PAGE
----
June 21 - Striking police officers took over a La Paz police station, as protests over officers' pay and pensions plans shut down several police headquarters across Bolivia. Rough Cut (no reporter narration).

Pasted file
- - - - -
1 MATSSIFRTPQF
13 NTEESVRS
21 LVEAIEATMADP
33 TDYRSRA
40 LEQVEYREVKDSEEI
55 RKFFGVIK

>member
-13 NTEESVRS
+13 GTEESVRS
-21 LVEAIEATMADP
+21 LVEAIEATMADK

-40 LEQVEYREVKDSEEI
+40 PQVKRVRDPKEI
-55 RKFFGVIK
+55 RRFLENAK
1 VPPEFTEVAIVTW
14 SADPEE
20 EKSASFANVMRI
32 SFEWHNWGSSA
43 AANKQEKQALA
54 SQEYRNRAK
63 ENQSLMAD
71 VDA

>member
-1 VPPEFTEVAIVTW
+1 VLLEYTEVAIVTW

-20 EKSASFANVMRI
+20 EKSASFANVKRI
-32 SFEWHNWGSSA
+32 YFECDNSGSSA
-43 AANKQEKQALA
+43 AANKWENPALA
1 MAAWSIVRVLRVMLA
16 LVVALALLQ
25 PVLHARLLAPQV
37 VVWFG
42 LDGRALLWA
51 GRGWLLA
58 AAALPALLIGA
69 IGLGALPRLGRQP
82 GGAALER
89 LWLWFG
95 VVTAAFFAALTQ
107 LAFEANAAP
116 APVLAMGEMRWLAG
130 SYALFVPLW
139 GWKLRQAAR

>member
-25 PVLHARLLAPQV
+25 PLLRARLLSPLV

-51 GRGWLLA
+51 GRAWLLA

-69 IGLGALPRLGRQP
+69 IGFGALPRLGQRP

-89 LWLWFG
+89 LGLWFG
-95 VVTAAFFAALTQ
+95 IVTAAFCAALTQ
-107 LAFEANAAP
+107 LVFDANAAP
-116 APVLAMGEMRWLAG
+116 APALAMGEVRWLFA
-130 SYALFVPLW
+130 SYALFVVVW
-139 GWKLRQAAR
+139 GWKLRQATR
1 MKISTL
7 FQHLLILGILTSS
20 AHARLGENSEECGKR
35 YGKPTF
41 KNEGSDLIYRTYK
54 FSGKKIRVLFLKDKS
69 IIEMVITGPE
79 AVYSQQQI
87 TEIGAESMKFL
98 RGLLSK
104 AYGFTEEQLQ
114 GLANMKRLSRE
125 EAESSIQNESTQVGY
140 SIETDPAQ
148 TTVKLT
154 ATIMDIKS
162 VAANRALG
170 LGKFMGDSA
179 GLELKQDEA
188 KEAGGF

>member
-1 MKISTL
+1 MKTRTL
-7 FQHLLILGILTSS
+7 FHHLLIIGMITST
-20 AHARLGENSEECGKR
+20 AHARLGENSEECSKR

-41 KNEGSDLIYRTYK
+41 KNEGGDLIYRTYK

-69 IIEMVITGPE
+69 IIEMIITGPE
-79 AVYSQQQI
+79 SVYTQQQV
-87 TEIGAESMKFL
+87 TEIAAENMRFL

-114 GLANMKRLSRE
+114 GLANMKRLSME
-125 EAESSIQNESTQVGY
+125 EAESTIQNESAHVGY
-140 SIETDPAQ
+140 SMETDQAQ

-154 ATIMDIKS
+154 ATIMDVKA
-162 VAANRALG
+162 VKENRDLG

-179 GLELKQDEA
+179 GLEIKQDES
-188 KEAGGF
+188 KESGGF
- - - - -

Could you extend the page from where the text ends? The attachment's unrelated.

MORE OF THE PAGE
ROUGH CUT - NO REPORTER NARRATION STORY: Striking police officers took control over police stations in Bolivia on Thursday as they demand wage increases and pension plans. Low ranking officers and their wives stormed a La Paz police station in charge of security for the president among a flurry of tear gas and pepper spray. According to local news reports, the striking officers took the building by force and seized guns and ammunition inside the station and kicked out the police chief amidst clouds of tear gas. The president of a group of wives of police officers, Guadalupe Cardenas, said they wanted to speak directly to Bolivian President Evo Morales to meet their demands. The striking police and their spouses called for a wage increase among other demands. Police earn a base salary of $188 a month and don't have life insurance or a pension plan. The top salary for officers with over 15 years of service is $298. Government minister Carlos Romero has said President Evo Morales' administration is not able to meet the salary demands. The protests have spread to eight of the nine Bolivian departments, shutting down police headquarters in several areas. A police statistics agency said nearly 10 percent of Bolivia's 33,000 police officers were not completing their duties.